Responsive Access, Small Cargo & Affordable Launch
Proposal by 'Destiny Aerospace'
This is an article on "What Almost Was". In late 2001 and early 2002, the F-106 was being seriously looked at as a space launch vehicle.
It started out about 1 Nov 2001 with the Defense Advanced Research Projects Agency (DARPA) soliciting industry for proposals on building a low cost satellite launcher with off the shelf equipment.
Destiny Aerospace was encouraged by DARPA to submit a proposal utilizing the F-106, which president Tony Materna of Destiny Aerospace did in Feb 2002 [Read the Final Draft of that proposal below]. In March 2002 however, the selection committee at DARPA turned down the F-106 proposal. Alternative methods were investigated through-out 2002 and early 2003 to involve the F-106 with at least the engine mass injection flying phase, which never successfully materialized.
"The water injection theory was actually accomplished in F-106B at Ft. Worth. It reached Mach 2 at a very rapid rate. I had the time difference but I've missed placed it. I didn't know about this until I got involved with this project. I believe the Air Force didn't buy it because of the weight penalty of carrying the water and reduced fuel load. This is only my opinion! Besides the six reached Mach 2 fast enough without the water injection. The project Manager for DARPA was on our side, but the Contract Committee turned us [the proposal] down. I don't believe DARPA ever did pursue with a viable project."...Joe Sylvia - 1 Aug 2013
So, the F-106 RASCAL Program literally never got off the ground after almost two years of investigating ways to involve the F-106, much to the disapointment of the team of scientists and engineers assembled for this project. The small fleet of seven flyable F-106s available at Davis Monthan AFB AZ had been reduced to four flyables when three F-106's were released for museum displays at Castle CA, Hill AFB, UT & Edwards AFB, CA.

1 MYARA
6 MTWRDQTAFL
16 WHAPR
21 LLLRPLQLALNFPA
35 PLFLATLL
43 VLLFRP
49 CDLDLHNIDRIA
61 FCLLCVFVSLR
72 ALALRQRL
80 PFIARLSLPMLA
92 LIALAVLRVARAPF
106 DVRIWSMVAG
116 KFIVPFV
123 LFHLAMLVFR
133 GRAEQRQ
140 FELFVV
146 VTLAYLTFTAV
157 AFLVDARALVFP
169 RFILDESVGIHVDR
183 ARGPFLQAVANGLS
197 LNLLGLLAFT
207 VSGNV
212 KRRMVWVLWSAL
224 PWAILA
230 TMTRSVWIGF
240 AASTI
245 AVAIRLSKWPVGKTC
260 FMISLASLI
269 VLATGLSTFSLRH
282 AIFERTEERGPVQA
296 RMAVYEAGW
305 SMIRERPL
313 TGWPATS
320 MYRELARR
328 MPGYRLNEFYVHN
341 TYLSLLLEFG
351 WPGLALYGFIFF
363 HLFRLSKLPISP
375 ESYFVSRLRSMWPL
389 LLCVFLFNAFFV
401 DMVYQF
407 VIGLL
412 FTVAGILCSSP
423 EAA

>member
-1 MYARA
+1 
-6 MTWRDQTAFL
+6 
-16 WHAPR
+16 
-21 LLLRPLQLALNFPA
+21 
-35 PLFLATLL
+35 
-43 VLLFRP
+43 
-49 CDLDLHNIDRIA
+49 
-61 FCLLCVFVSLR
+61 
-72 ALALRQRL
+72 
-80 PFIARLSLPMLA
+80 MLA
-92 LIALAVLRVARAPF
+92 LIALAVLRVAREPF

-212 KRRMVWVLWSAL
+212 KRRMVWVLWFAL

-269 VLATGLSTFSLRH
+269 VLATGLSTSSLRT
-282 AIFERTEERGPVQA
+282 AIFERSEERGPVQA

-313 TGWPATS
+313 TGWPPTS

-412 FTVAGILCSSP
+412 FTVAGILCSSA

"Having been involved with this project from nearly the beginning, I was allowed to construct a website detailing the program and was ready to link it up, pending contract award. Since Destiny Aerospace wasn't selected, we elected to delete the website in March 2002. Now, with the passing of time, we have decided to reconstruct part of the F-106 RASCAL website to let the F-106 community know "What Almost Was."...Erv Smalley - 1 Sept 2003
Provided by Tony Materna, president of Van Nuys CA based Destiny Aerospace
"The key enabling technology that will make suborbital spaceflight possible for the F-106 is the MIPCC (Mass Injection Pre-Compressor Cooling). The aircraft was called the MIPCC Powered Vehicle (MPV). MIPCC involves spraying water just in front of the J-75 engine's compressor blades as the plane approaches Mach 3. This cools the superheated air in the engine inlet, tricking the engine into thinking it is operating at a lower Mach number. It also increases the density of the flow through the engine, as well as its volume. The result is that the engine produces more thrust the faster it goes. Increased thrust levels of 100%, 200% and 300% are possible, depending on the amount of water being used. This technique also allows the J-75 to operate at much higher altitudes than it was designed for."